Former Papua New Guinea Prime Minister Peter O’Neill has cautioned the Government to tread carefully on deals it plans to sign with any superpower given that “geopolitical issues are now on the horizon”.
“There is an emerging conflict between the superpowers in the global community,” he said.
During a live chat on Tuesday, the Ialibu-Pangia MP spoke about how the visit by some world leaders could influence the way the country shaped its foreign policy and relationships in the Asia-Pacific.
United States (US) President Joe Biden, who was to arrive on Monday, has cancelled the trip.
But India’s Prime Minister Narendra Modi and 14 members of the Pacific Island Forum will be in Port Moresby for the one-day India-Pacific Island Cooperation summit.
O’Neill said some of these visits would influence the way PNG shaped its foreign policy and relationships in the Asia-Pacific.
He commented on a security agreement which was expected to be signed between PNG and the U.S government.
Prime Minister James Marape had told The National on Sunday that the U.S government was expected to sign defence and surveillance agreements with PNG next week.
A separate agreement will allow U.S Coast Guard to patrol PNG’s vast exclusive economic zone, with PNG officials on board as “ship riders”.
O’Neill pointed out that US was now taking an interest in PNG and other Pacific Island nations “after being absent for many years”.
“The document (agreement) wasn’t made public nor debated or approved by Parliament,” he said.
“The security agreement is concerning because PNG is entering into a position where there are geopolitical issues now on the horizon.
“We are a sovereign nation, we have to determine our own course, own path so that we can determine what sort of arrangement we can have both within the region and with global players.”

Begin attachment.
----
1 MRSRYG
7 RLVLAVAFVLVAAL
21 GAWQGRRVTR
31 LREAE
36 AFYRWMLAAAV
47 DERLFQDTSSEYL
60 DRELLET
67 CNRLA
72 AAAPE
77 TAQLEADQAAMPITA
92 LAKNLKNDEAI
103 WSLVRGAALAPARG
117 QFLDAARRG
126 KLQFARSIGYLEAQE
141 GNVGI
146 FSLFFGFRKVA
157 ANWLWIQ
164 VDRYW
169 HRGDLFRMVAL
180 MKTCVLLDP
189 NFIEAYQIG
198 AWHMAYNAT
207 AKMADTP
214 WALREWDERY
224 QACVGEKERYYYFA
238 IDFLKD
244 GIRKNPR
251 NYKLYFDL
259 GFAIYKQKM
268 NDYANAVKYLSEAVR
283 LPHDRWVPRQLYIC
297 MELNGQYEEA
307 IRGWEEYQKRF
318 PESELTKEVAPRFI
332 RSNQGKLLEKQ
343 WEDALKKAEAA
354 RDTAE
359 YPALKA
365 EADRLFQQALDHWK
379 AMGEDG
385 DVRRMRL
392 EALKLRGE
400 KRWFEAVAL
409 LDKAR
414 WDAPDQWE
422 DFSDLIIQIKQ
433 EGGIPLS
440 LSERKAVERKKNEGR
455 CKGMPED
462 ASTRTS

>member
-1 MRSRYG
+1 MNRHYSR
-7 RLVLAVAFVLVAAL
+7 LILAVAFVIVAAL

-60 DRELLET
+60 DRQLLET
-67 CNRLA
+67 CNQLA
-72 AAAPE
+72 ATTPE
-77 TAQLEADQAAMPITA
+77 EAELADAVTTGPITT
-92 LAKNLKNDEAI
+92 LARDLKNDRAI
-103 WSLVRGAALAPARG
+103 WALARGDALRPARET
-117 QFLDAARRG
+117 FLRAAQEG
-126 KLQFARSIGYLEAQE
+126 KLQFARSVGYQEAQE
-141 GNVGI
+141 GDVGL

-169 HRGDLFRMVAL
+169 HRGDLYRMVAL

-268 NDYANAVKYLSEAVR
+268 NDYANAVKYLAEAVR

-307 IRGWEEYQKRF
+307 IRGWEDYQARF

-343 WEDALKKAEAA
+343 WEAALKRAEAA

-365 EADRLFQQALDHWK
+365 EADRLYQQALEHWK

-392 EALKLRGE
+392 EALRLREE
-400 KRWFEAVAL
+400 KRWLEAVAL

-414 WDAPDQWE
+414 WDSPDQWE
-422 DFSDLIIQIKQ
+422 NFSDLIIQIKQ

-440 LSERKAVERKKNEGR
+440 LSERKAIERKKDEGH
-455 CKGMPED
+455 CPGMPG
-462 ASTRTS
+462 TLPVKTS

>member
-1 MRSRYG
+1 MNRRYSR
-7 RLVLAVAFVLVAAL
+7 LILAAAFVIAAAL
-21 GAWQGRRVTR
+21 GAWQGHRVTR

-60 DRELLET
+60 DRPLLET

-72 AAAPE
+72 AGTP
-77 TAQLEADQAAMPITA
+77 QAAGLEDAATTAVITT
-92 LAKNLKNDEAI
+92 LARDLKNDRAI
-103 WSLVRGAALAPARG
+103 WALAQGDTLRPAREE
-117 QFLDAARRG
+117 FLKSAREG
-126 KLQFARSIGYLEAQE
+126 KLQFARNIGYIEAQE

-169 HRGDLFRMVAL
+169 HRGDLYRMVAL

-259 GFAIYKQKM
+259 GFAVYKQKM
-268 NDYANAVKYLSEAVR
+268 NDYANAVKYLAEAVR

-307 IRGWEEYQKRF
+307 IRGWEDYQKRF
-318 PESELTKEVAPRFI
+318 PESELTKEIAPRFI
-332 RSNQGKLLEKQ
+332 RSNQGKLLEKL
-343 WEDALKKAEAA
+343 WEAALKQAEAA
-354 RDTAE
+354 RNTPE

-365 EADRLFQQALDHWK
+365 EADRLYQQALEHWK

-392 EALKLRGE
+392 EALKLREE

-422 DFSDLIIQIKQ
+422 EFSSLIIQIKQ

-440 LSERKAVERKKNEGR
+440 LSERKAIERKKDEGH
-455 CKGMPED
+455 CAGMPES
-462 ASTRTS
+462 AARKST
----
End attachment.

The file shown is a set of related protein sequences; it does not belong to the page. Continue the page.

He said he understood that the security deal “was largely drafted by the U.S government, and only a few of our officials have seen this document”.
“This is concerning because we live in the Asia Pacific region where much of our trade and investment is coming from,” he said.
“How we position ourselves with this kind of agreement will determine the prosperity our own people and the performance of our economy, especially with China. We have an economic relation with China, agreements such as this will determine the future.”
Meanwhile, the defence pact to be signed with the United States (US) will not affect Papua New Guinea’s relationship with China, says Chief of Defence Major-General Mark Goina.
Goina said the defence and surveillance agreements to be signed with the US would not affect the country’s relationship with China.
“We made sure that our legal team, especially state solicitors, defence officers and foreign affairs, addressed all possible ways it could affect relations with other countries,” he said.
According to reports, Washington wanted to discourage island nations in the Pacific from having security ties with China.
Former Foreign Affairs minister Justin Tkatchenko told an international news agency that a Defence Cooperation Agreement had been finalised and was to be signed when President Biden visited PNG.
Biden’s visit scheduled for Monday had to be postponed because of US domestic issues he had to attend to.
Tkatchenko, however, was not aware of a visit by a special envoy from the People’s Liberation Army of China, led by deputy chief of the Office for International Military Cooperation, Major-General Song Yanchao, in March.
“There have been no visits by Chinese military in my time as the Foreign Minister,” he said.
The special envoy visited for two days to discuss reviving the Taurama military hospital project.
Goina had said a team from China was expected to visit to discuss how to finish the Taurama project.
He added the partnership with China would not be affected by the defence coorperation or the ship-rider’s agreements to be signed with the U.S.
“At this stage, I cannot disclose any details of the agreement,” Goina said.
“But I can say that we are happy where in terms of the ship-rider and the defence coorperation agreements with the U.S.
“I’m confident that this new agreement will go in harmony with other existing agreement PNG has with its partners in the
SOURCE: THE NATIONAL/PACNEWS